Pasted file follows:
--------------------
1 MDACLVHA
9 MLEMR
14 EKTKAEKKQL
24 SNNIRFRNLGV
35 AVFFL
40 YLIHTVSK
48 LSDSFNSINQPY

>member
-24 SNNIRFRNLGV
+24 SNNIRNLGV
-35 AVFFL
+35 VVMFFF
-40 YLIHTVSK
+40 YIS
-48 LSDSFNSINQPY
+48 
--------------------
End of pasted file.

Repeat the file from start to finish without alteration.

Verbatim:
1 MDACLVHA
9 MLEMR
14 EKTKAEKKQL
24 SNNIRFRNLGV
35 AVFFL
40 YLIHTVSK
48 LSDSFNSINQPY

>member
-24 SNNIRFRNLGV
+24 SNNIRNLGV
-35 AVFFL
+35 VVMFFF
-40 YLIHTVSK
+40 YIS
-48 LSDSFNSINQPY
+48 